Confectionery companies have been facing a tough time as consumers turn increasingly toward healthier snacks, but Lindt has fared better than some mass-market rivals thanks to its high-margin premium products and retail network.
Its U.S. business, however, is facing difficulties in a changing retail environment and repositioning of the Russell Stover business Lindt bought in 2014.
“The over $1 billion (acquisition) has not delivered for shareholders, in our view,” Baader Helvea analyst Andreas von Arx said in a note, also questioning the validity of Lindt’s mid-term growth target.
Chief Executive Dieter Weisskopf said he expected organic sales growth in North America and Mexico to accelerate to 4-5 percent this year from a small decline last year, helped by improved point-of-sale presentation and increased advertising.
Overall growth was pegged at about 5 percent for this year, against a mid-term target for 6-8 percent. He saw Russell Stover brand sales rising only next year, with improved profitability to follow.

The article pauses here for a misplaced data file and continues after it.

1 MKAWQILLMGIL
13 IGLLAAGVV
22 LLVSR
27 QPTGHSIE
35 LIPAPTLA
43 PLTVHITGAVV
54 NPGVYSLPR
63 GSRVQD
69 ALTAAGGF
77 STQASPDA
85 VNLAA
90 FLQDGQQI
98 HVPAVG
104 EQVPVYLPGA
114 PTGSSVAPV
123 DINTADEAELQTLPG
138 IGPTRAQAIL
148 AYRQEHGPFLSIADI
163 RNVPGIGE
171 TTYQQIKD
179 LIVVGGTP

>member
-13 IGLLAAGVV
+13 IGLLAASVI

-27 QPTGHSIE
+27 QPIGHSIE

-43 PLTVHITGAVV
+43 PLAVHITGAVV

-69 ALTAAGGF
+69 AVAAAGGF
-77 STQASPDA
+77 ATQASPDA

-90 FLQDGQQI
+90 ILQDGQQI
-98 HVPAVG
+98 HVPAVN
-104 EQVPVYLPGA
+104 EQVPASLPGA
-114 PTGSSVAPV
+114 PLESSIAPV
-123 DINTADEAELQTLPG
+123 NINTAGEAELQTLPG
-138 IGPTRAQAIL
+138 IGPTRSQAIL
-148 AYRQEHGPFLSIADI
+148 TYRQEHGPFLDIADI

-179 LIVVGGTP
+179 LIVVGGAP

Weisskopf said he stood by the longer-term growth target and was betting on markets such as China, Russia, Brazil, Japan and South Africa to drive growth.
“We expect double-digit growth in these markets,” he told reporters at Lindt’s headquarters in Kilchberg on Lake Zurich after the company reported full-year results.
The share of group sales in markets outside Europe and North America are expected to increase by about a percentage point (from 12.8 percent last year) each year, Weisskopf added.
Lindt, known for gold foil-wrapped Easter bunnies, also announced a share buyback program of up to 500 million Swiss francs ($532.9 million).
Net profit rose 8 percent to 452.5 million Swiss francs last year. That prompted the company to propose a 6 percent dividend increase, vowing to maintain its payout policy.
It had already reported a 3.7 percent rise in 2017 organic sales in January, its lowest level since 2009.
Shares in Lindt were down 1 percent at 1115 GMT.
Editing by Amrutha Gayathri and David Goodman